Whatever your Orchid success inspires you to do, I hope that this guide about where to keep your Orchid has helped to kickstart your journey into the world of Orchid growing.

Just remember that your Orchid needs good light, humidity, and warm temperatures to survive.

Amber Noyes

Written By

Amber Noyes

Amber Noyes was born and raised in a suburban California town, San Mateo. She holds a master’s degree in horticulture from the University of California as well as a BS in Biology from the University of San Francisco. With experience working on an organic farm, water conservation research, farmers’ markets, and plant nursery, she understands what makes plants thrive and how we can better understand the connection between microclimate and plant health. When she’s not on the land, Amber loves informing people of new ideas/things related to gardening, especially organic gardening, houseplants, and growing plants in a small space.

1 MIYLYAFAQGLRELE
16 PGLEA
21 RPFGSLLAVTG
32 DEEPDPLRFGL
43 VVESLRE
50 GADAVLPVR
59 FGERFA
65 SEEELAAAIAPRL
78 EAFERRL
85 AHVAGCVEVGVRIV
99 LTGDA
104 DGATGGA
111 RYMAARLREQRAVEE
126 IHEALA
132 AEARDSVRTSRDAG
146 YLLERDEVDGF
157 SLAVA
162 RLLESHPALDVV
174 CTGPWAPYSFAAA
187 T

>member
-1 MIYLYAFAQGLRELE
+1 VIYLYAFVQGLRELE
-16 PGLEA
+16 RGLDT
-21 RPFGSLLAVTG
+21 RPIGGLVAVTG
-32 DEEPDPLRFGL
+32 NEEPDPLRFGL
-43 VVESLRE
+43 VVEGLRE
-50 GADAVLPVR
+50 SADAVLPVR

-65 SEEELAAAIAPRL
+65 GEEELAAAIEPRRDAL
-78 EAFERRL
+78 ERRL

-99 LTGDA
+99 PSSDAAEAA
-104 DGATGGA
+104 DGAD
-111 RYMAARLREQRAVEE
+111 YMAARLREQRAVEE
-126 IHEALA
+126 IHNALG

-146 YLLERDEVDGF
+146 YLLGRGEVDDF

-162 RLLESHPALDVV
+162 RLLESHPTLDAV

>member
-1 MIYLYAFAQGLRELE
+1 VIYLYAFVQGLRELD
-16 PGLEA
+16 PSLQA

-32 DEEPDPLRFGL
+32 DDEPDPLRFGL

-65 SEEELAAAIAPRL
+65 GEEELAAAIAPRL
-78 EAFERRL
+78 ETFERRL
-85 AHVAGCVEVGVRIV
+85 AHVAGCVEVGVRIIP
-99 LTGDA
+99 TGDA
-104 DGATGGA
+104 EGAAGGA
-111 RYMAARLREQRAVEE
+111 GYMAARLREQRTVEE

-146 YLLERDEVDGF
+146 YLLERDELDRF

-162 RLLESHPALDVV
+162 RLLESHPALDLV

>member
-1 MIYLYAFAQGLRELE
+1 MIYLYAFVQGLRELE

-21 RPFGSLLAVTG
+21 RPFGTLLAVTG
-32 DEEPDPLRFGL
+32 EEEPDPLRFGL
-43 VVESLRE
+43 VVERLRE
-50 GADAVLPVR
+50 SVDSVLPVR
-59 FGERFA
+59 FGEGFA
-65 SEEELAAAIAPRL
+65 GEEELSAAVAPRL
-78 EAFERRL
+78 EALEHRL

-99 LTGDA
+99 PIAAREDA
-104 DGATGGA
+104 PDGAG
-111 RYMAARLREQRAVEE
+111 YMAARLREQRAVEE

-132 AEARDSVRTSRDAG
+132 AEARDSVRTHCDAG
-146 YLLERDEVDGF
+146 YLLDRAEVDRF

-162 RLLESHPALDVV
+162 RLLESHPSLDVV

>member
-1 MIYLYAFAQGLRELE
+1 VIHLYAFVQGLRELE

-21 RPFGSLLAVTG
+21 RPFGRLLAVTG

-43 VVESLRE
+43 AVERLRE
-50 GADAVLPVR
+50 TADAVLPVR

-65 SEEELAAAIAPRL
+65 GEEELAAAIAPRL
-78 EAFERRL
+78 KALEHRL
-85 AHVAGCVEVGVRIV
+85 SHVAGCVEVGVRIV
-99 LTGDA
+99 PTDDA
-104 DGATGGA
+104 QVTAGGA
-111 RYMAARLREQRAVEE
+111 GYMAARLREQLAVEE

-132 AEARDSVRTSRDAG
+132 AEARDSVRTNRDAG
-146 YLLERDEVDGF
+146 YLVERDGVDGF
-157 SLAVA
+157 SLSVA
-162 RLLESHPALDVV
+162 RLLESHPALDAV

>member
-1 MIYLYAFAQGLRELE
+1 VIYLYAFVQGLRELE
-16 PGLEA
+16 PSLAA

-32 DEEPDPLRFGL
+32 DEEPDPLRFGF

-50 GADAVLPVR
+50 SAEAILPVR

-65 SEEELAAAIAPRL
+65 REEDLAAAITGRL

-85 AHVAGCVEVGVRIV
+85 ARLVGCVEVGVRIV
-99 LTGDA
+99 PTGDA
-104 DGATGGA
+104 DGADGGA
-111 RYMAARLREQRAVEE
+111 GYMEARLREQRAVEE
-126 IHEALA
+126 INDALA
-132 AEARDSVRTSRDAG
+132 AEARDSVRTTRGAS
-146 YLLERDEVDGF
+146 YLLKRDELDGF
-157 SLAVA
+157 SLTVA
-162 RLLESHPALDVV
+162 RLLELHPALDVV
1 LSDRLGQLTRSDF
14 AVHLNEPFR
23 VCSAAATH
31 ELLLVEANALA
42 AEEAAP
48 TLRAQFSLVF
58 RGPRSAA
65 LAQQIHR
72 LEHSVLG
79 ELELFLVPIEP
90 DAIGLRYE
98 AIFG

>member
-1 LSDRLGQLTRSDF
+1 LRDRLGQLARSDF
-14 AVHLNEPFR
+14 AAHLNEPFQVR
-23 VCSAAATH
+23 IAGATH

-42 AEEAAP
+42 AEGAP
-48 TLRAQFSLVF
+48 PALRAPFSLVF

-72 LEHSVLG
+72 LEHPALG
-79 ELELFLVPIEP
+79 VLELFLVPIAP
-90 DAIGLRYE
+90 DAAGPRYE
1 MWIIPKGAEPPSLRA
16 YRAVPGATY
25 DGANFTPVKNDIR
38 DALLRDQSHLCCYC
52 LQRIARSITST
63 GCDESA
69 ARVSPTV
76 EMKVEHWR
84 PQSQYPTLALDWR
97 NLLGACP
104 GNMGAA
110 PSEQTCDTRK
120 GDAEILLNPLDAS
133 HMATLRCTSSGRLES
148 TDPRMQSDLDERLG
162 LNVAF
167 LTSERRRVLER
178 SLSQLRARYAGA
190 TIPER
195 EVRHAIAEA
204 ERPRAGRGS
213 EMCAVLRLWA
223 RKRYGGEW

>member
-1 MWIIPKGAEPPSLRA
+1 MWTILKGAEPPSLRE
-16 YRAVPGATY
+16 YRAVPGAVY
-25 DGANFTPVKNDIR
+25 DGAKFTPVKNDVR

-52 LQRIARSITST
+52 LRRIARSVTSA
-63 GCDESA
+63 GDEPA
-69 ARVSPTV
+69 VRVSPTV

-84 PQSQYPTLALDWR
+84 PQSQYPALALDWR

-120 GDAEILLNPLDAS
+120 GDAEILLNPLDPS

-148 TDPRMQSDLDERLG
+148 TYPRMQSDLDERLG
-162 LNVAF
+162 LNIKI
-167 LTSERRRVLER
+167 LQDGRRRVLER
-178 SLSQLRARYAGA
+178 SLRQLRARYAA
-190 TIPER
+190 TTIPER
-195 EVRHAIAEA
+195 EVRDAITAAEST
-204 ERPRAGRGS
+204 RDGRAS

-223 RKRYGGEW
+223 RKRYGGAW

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One Comment

  1. Avatar photo Margarita says:

    Thank you for the insights; they are of great help. Having orchids, the hardest part of it has been watering (amount, right time and how) can you show different ways to water the orchid according to their size and location. I currently have one and I bought a vase with holes all around the base, some people say, just 3 ice cubes, others leave them in water for 15 minutes or until the leaves become sturdy and shiny; I did it the last time and one leaf became yellow; after one week I am checking its medium and it is dry but I am concern about the best method of watering it, so far neither method has been effective. Reading your blog, you mention the water in the houses for the most part contain chemicals and it can be another contributing factor that prevents the plant to be healthier. We have water filter system, is there any other type of water you recommend, some people claim purified water…. not sure how it can help, can you elaborate on that and what are good water alternatives for my plant? Thank you, Marge